For More Information

United States Environmental Protection Agency - Used Household Batteries

Call2Recycle - Recycling Laws By State

MIT News - New way to make batteries safer


References

Anfang RR, Jatana KR, Linn RL, Rhoades K, Fry J, Jacobs IN. pH-neutralizing esophageal irrigations as a novel mitigation strategy for button battery injury. Laryngoscope. 2019;129(1):49-57. doi:10.1002/lary.27312

Duracell: How We’re Helping. Child Safety Innovation - Duracell Batteries | AA, AAA, Rechargeable, Coin Button 

Jatana KR, Rhoades K, Milkovich S, Jacobs IN. Basic mechanism of button battery ingestion injuries and novel mitigation strategies after diagnosis and removal. Laryngoscope. 2017 Jun;127(6):1276-1282.

Litovitz T, Whitaker N, Clark L. Preventing battery ingestions: An analysis of 8648 cases. Pediatrics 2010; 125: 1178–83.

Malone JC, R AN. Anatomy, Head and Neck, Swallowing. [Updated 2021 Aug 11]. In: StatPearls [Internet]. Treasure Island (FL): StatPearls Publishing; 2022 Jan.

Mubarak A, Benninga MA, Broekaert I, Dolinsek J, Homan M, Mas E, Miele E, Pienar C, Thapar N, Thomson M, Tzivinikos C, de Ridder L. Diagnosis, Management, and Prevention of Button Battery Ingestion in Childhood: A European Society for Paediatric Gastroenterology Hepatology and Nutrition Position Paper. J Pediatr Gastroenterol Nutr. 2021 Jul 1;73(1):129-136.

Wolter NE, Wolter JK, James AL, et al. Button battery taping prevents oesophageal injury [published online ahead of print, 2022 Apr 20]. J Paediatr Child Health. 2022;10.1111/jpc.15978. doi:10.1111/jpc.15978

Poisoned?

Call 1-800-222-1222 or

HELP ME online

Prevention Tips

  • Discard dead batteries promptly. Though these spent batteries may not have enough residual charge to power a device, there’s usually  enough charge to cause damage if swallowed, or put in the nose or ear.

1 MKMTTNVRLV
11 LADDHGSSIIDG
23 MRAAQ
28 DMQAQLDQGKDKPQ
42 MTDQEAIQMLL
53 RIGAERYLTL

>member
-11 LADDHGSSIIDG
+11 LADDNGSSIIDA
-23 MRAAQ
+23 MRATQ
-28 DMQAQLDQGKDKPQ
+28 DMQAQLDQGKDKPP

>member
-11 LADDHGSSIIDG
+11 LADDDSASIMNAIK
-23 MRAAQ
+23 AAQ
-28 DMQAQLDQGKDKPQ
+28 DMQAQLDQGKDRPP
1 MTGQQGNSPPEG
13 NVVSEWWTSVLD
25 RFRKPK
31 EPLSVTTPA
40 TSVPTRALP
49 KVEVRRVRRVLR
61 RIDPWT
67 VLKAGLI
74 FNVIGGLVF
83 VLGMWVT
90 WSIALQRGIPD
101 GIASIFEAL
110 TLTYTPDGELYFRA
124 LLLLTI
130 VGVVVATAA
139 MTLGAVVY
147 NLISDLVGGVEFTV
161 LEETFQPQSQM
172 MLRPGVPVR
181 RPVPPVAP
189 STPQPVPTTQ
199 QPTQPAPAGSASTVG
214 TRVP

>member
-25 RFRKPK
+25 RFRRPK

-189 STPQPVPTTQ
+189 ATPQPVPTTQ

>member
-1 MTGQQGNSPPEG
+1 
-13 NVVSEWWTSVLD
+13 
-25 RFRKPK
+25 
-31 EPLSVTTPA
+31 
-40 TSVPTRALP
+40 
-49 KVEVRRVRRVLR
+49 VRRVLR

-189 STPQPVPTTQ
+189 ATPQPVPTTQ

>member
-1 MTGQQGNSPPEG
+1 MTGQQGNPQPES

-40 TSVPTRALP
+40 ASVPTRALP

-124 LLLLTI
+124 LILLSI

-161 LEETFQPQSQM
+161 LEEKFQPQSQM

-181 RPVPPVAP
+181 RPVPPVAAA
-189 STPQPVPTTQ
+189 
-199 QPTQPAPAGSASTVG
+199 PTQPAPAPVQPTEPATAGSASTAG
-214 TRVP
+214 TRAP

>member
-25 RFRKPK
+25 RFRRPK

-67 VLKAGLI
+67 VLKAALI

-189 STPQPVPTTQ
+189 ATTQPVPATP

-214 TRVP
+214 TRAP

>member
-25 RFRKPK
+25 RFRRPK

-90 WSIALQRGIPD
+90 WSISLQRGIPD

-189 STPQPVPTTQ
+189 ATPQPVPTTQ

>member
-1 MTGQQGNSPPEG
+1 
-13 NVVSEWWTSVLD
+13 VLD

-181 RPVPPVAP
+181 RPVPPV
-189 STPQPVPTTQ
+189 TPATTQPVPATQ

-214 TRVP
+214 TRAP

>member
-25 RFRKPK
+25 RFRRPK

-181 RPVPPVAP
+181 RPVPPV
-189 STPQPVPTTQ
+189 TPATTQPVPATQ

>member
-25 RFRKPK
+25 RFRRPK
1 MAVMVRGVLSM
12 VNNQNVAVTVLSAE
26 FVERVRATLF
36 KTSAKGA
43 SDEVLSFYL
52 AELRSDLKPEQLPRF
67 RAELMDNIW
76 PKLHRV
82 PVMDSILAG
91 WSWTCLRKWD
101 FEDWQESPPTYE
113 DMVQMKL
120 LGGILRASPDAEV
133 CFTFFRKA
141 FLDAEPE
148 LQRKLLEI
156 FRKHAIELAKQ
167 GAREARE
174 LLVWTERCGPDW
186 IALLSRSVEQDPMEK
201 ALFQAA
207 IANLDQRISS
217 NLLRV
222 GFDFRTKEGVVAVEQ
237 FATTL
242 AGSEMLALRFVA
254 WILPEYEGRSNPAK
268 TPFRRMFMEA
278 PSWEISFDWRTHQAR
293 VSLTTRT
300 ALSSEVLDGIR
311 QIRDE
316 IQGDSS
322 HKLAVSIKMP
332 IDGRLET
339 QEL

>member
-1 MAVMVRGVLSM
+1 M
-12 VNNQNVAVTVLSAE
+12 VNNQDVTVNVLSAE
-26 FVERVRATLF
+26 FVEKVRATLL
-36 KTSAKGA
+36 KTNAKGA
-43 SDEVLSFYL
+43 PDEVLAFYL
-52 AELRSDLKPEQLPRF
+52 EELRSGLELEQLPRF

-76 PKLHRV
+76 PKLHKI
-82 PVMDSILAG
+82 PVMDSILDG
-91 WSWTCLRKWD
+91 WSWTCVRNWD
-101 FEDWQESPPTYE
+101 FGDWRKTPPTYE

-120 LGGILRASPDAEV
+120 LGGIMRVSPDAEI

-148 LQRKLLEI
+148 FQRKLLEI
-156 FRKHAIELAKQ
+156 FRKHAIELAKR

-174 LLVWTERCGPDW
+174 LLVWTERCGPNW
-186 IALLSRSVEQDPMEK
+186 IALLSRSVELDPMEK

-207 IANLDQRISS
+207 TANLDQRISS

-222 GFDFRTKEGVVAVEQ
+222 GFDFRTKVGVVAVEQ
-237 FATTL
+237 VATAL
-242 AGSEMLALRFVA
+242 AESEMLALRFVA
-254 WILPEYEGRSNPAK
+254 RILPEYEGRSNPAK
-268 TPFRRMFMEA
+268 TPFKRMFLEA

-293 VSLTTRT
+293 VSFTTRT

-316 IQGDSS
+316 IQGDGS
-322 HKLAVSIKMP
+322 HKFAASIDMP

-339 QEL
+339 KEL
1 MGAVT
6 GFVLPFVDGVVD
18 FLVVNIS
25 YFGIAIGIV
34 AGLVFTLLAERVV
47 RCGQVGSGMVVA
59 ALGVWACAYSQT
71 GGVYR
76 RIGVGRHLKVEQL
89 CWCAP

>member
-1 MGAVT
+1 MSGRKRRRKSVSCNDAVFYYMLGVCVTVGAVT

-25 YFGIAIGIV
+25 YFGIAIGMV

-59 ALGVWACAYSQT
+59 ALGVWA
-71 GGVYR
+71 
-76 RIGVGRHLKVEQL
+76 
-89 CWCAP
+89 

• Store unused batteries in secure containers out of reach of children.
  • Most button batteries can be purchased in single package versions (only one battery in a package). Try to buy only what you need. 
  • Do not change batteries in front of children. 
  • Tape button batteries all the way around, twice, before disposing.

This Really Happened

An 18-month-old female was coughing and acting fussy. She also had an episode of vomiting and refused to eat. She was taken to the ED where an x-ray revealed a button battery, more than 20 millimeters in diameter, lodged in the esophagus. The family initially had no idea where it came from, but remembered later that they had thrown such a battery away. 

The battery was removed from her esophagus within 24 hours from the time of ingestion. The esophageal injury from the battery was described as superficial, and it did not affect the entire esophagus.  The child was discharged home with the recommendation to drink nutrition shakes only until her follow up appointment in a few days. The next day she developed a fever and refused the nutrition shakes. She was readmitted to the hospital and underwent a test to see if she had any holes in her esophagus. Fortunately, she did not, and she remained under hospital supervision for the next 3 days. A feeding tube was placed into her stomach to rest her esophagus for the next month. After that time period, she was slowly started back on soft, moist foods by mouth, and then regular foods were introduced over time. Within a few months she was back to eating normally and doing well.